Poor Christians we would be if we could not now think of others! Can we not bear in our hearts the needs and distresses of our fellow-Christians? Can we not show hospitality to strangers? We may not actually entertain angels unawares, as Abraham did on the plains of Mamre, or as Lot did in Sodom. But opportunities may come along to open our homes to Christians we’ve never met before. For instance, I think it’s time our congregation considered hosting one of the meetings of our Pacific Coast Pastoral Conference. What else can you do? You can bear in mind those of our brethren who are in prison or suffering—visit them, write to them, remember them in your prayers. Above all, let charity begin at home: you can show the honor and love due to your spouse, and the other members of your family. Not grudgingly or as a duty but out of love for the One who first loved you. Remember the words of our Savior, “Assuredly, I say to you, inasmuch as you did it to one of the least of these My brethren, you did it to Me.” Matt 25:40.
In testing the continuous circuit of brotherly love, the writer next turns his attention from our attitude toward people to our attitude toward possessions. Our text says, Let your conversation be without covetousness; and be content with such things as ye have. Another lesson of brotherly love is this, that connected to God’s promises, it is content with what it has.
And in our materialistic world of 1998, it is here where a short-circuit is most likely to occur. How easily things that were luxuries turn into “necessities” in our lives, isn’t it true? We find we have to have the newest car, the biggest house, the latest phones and computers and electronic gadgets, the finest coffee (even though it costs three dollars a cup!) And the result? Could it be that covetousness begins to creep into our lives? Could it be that the thorns and thistles of the cares and pleasures of this life begin to crowd out the Word of God, begin to choke the fruits of the Spirit, as Jesus warned they would? Only you can answer that question for yourself. In my case, I already know what the answer is!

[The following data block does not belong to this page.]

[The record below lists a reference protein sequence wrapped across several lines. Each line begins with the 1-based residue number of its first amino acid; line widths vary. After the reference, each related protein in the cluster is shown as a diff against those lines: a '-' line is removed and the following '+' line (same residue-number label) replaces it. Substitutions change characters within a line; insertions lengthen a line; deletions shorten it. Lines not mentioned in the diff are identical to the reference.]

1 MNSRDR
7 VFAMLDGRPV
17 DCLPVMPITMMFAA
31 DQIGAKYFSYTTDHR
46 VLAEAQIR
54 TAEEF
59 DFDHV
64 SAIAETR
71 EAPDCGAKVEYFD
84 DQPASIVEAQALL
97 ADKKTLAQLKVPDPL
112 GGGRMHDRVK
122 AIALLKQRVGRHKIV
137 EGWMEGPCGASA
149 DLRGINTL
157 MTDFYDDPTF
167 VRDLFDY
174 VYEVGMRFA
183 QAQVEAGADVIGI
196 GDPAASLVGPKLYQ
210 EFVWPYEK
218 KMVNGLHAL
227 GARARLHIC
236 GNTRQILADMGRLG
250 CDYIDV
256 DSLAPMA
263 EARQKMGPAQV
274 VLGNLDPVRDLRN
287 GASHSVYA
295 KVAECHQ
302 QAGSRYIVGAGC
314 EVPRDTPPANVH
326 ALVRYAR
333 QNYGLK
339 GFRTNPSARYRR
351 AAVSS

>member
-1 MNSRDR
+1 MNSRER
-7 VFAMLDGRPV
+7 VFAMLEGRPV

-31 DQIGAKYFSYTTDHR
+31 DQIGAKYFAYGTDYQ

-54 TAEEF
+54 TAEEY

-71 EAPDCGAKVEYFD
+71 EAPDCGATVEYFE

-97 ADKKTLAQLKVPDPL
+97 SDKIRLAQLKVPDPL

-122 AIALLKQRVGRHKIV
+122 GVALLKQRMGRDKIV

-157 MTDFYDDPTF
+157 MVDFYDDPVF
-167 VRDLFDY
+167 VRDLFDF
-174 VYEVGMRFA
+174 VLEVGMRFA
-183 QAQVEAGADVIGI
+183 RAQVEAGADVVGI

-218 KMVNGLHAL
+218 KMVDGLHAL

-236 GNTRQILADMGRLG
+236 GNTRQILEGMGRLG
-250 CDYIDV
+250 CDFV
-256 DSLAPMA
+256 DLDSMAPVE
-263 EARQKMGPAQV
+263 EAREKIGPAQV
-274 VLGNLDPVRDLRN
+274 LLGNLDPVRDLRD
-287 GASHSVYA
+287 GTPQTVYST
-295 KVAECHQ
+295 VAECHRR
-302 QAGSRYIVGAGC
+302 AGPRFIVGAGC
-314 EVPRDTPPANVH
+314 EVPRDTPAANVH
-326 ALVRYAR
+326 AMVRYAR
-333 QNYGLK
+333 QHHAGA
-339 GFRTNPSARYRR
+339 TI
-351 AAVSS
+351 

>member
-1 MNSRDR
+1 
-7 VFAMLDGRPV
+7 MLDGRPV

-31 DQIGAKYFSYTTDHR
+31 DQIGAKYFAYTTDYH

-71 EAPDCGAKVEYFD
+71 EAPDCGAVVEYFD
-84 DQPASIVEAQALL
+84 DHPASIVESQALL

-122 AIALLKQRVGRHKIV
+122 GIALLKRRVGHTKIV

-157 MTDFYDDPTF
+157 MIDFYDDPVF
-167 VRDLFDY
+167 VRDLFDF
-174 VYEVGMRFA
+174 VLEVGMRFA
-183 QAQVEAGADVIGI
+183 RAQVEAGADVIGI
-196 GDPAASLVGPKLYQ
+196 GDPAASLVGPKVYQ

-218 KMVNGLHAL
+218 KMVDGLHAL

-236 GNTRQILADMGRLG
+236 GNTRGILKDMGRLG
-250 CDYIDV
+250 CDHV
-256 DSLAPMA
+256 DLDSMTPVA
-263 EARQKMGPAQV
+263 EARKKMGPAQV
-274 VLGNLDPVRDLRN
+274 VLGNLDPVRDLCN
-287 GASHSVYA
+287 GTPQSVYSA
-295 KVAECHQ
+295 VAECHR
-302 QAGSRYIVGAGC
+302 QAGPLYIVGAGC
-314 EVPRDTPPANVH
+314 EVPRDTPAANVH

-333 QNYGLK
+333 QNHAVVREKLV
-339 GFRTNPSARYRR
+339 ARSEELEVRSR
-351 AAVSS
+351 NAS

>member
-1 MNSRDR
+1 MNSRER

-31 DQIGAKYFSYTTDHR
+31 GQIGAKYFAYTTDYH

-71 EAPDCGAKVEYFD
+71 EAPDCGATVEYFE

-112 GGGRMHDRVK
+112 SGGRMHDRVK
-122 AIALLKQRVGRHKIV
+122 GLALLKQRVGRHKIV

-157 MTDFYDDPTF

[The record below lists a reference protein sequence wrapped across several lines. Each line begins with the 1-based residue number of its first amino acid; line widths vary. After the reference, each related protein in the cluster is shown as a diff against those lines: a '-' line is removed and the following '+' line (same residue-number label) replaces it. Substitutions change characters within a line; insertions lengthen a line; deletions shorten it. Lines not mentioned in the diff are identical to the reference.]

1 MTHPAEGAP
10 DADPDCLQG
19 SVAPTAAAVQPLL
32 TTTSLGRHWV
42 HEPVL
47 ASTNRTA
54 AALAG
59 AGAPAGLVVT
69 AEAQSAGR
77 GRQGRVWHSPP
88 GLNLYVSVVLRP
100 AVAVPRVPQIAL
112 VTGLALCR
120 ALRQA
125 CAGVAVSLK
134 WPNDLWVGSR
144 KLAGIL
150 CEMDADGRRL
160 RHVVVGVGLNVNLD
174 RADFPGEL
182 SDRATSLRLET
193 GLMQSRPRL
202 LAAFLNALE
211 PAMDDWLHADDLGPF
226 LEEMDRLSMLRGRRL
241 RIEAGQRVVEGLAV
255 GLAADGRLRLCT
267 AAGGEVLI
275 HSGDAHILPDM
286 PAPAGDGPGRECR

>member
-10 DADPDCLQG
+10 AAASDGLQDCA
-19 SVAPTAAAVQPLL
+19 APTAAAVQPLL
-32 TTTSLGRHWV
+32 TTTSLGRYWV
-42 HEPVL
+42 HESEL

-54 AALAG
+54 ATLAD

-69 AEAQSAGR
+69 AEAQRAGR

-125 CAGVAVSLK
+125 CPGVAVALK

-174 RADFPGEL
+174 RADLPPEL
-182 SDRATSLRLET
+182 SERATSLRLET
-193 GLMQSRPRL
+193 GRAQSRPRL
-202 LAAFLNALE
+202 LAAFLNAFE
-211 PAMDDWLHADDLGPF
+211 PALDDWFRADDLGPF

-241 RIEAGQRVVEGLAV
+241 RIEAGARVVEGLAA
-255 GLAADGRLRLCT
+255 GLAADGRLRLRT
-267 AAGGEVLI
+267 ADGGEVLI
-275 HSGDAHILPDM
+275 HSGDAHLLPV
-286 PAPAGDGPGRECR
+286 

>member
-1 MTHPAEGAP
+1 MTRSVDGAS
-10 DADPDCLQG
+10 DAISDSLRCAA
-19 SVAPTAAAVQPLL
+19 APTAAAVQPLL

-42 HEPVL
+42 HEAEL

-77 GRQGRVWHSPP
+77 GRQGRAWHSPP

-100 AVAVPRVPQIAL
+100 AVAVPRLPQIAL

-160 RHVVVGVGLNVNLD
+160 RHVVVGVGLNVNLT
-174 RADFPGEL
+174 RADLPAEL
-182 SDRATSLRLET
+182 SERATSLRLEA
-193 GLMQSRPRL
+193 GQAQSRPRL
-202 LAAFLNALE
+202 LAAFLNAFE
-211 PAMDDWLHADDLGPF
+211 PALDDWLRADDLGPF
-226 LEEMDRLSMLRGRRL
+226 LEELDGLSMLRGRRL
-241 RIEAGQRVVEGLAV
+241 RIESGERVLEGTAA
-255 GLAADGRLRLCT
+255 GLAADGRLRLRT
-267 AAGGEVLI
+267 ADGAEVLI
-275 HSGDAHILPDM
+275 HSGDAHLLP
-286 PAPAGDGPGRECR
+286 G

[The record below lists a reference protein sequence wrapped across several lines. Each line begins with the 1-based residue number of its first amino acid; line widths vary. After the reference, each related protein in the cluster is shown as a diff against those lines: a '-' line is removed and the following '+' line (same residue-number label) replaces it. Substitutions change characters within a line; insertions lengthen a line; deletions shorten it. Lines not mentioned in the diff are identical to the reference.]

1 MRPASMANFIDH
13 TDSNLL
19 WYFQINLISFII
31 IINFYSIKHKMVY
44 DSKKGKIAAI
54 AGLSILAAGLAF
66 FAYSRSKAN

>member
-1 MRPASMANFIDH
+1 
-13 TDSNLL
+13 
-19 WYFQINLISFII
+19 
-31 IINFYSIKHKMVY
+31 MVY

Once again, we need to complete the circuit to our source of power. We need to reconnect to the only power capable of real happiness and contentedness in life, and that is the sure promises of our God!
Let me tell you something: everything you’ve got to have, God is going to give you. Let me say that again: everything you’ve got to have, God is going to GIVE you. “How can you say that, Pastor? You don’t know my life, my financial situation, my needs.” But it’s true nonetheless. How do I know? BECAUSE IT SAYS SO RIGHT HERE! Be content with such things as ye have: for he hath said, I will never leave thee, nor forsake thee. So that we may boldly say, The Lord is my helper, and I will not fear what man shall do unto me.